Men's immunity could be key to new malaria drugs

March 12, 2014 by Kate Toogood, University of Alberta
Sedami Gnidehou's research could lead to new drugs to protect pregnant women and their unborn children from malaria. Credit: Kate Toogood

(Medical Xpress)—A University of Alberta researcher's discovery about how malaria affects men could mean the difference between life and death for pregnant women in Colombia.

Sedami Gnidehou began working on diagnosis in 2011 when she joined Stephanie Yanow's laboratory as a research associate in the School of Public Health. They're now embarking on research that could provide a new vaccine strategy that would protect and their unborn children from malaria.

In a pilot study with collaborators in Colombia and Benin, Gnidehou discovered that men exposed to one species of the parasite that causes malaria have antibodies that recognize another species that is highly dangerous to pregnant women. The discovery raises the possibility of a vaccine that could protect pregnant women against multiple species of malaria.

"Now, we need to confirm our observation using a large number of participants from across Colombia and Latin America," said Gnidehou. She hopes, within a year, to be well on the way to identifying new antigens that will contribute to a multivalent pregnancy vaccine. If successful, it will be the first of its kind to protect against multiple species of malaria.

"The impact of malaria is astonishing," she said. "Since more than 125 million pregnancies globally are threatened by , a vaccine would be a game-changer."

"What will be interesting is to determine whether we can develop a vaccine that can protect pregnant women as well as non-pregnant people," said Gnidehou.

Gnidehou says the research could also have implications for people living in malaria-ridden areas around the world, and those who travel to these regions. According to the World Health Organization, this could be as many as 3.3 billion people worldwide.

"With a vaccine, we can protect the health of people who live in high-risk areas, as well as those who travel to these parts of the world. This research has the potential to save lives through prevention of one of the biggest threats to health humankind has faced."

Explore further: Malaria vaccine development paves way for protective therapy

Related Stories

Malaria vaccine development paves way for protective therapy

February 18, 2014
Scientists have made a significant contribution towards the development of a vaccine to prevent malaria.

Cross-species malaria immunity induced by chemically attenuated parasites

July 1, 2013
Malaria, a mosquito-born infectious disease, kills over 600,000 people every year. Research has focused on the development of a vaccine to prevent the disease; however, many malaria vaccines targeting parasite antigens have ...

Malaria parasites camouflage themselves from the immune defenses of expectant mothers

August 19, 2011
Collaborative research between Liverpool School of Tropical Medicine and the University of Copenhagen, published last week in the Proceedings of the National Academy of Sciences, have answered a long standing mystery, why ...

Mosquito bites deliver potential new malaria vaccine

September 11, 2013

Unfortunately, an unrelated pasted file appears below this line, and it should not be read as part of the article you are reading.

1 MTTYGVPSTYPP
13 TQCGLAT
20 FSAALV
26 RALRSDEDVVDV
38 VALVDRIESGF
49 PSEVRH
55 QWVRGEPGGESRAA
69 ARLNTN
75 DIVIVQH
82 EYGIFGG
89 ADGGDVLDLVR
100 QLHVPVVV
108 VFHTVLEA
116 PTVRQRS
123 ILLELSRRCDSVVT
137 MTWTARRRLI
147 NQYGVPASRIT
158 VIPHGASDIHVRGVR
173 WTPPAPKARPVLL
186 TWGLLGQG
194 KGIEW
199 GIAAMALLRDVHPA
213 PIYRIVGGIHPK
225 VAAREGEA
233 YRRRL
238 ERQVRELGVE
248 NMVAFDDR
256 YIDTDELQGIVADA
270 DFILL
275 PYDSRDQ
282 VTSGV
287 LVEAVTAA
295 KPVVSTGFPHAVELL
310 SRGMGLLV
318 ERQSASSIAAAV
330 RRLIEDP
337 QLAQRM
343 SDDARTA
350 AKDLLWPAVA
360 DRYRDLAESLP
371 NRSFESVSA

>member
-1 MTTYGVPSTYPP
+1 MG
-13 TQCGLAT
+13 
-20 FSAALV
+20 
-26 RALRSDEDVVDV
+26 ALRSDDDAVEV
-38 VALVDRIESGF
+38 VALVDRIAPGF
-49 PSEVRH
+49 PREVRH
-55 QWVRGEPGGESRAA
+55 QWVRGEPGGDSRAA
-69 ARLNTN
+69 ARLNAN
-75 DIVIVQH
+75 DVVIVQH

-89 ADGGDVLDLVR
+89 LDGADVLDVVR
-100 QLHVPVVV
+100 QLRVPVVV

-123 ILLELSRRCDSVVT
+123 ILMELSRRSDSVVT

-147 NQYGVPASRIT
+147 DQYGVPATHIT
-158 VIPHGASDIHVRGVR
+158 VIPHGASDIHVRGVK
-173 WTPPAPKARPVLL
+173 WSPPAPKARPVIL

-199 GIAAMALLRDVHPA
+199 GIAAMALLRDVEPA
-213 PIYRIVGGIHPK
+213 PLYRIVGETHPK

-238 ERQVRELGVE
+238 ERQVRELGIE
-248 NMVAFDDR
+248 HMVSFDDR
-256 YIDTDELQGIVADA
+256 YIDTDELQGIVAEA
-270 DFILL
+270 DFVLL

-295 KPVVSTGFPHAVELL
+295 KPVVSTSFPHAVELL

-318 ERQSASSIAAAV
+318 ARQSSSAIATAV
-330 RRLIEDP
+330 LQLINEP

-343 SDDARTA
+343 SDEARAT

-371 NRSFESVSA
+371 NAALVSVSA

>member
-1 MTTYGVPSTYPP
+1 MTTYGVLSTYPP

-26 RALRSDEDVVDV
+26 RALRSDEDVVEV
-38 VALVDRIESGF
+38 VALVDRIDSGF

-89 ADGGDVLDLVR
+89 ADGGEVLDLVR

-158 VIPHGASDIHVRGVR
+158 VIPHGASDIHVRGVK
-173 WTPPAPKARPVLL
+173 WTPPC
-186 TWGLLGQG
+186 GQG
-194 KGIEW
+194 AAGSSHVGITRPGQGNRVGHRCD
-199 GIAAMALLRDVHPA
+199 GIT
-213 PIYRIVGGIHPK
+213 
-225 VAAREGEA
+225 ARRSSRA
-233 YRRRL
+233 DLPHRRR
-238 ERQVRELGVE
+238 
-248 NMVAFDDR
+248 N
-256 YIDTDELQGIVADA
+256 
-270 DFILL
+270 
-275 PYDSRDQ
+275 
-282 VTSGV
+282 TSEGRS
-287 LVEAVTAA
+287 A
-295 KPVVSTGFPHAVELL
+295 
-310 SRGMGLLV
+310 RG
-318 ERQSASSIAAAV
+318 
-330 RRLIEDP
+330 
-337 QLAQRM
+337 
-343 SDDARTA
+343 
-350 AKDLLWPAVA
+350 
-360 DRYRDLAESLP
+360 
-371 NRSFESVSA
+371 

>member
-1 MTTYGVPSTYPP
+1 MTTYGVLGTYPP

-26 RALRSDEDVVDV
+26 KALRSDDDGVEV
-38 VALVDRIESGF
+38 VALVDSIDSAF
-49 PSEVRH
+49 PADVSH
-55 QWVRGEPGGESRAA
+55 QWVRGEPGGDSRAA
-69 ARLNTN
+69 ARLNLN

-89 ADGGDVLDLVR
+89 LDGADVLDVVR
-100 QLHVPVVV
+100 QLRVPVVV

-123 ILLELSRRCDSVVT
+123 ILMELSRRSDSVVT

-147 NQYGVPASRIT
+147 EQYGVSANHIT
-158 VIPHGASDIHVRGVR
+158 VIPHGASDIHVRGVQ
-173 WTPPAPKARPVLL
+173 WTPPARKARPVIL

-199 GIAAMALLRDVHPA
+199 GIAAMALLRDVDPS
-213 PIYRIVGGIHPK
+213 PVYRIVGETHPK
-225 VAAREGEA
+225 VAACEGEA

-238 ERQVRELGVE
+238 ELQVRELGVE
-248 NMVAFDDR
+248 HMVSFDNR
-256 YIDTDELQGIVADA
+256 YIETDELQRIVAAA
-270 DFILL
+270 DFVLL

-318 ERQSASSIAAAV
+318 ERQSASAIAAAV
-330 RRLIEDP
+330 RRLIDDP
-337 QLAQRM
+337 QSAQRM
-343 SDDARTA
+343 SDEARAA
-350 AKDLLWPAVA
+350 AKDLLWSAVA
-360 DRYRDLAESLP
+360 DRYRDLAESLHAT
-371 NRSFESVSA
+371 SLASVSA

This study suggests that genetically engineered malaria parasites that are stunted through precise gene deletions (genetically attenuated parasites, or "GAP") could be used as a vaccine that protects against malaria infection. ...

Australian researchers close in on malaria vaccine

July 2, 2013
Australian researchers said Tuesday they were closing in on a potential vaccine against malaria, with a study showing their treatment had protected mice against several strains of the disease.

Recommended for you

Improving vaccines for the elderly by blocking inflammation

January 22, 2018
By identifying why skin immunity declines in old age, a UCL-led research team has found that an anti-inflammatory pill could help make vaccines more effective for elderly people.

Novel genomic tools provide new insight into human immune system

January 19, 2018
When the body is under attack from pathogens, the immune system marshals a diverse collection of immune cells to work together in a tightly orchestrated process and defend the host against the intruders. For many decades, ...

Genomics reveals key macrophages' involvement in systemic sclerosis

January 18, 2018
A new international study has made an important discovery about the key role of macrophages, a type of immune cell, in systemic sclerosis (SSc), a chronic autoimmune disease which currently has no cure.

First vaccine developed against grass pollen allergy

January 18, 2018
Around 400 million people worldwide suffer in some form or other from a grass pollen allergy (rhinitis), with the usual symptoms of runny nose, cough and severe breathing problems. In collaboration with the Viennese firm ...

Researchers discover key driver of atopic dermatitis

January 17, 2018
Severe eczema, also known as atopic dermatitis, is a chronic inflammatory skin condition that is driven by an allergic reaction. In their latest study, researchers at La Jolla Institute reveal an important player that promotes ...

Who might benefit from immunotherapy? New study suggests possible marker

January 16, 2018
While immunotherapy has made a big impact on cancer treatment, the fact remains that only about a quarter of patients respond to these treatments.

0 comments

Please sign in to add a comment. Registration is free, and takes less than a minute. Read more

Click here to reset your password.
Sign in to get notified via email when new comments are made.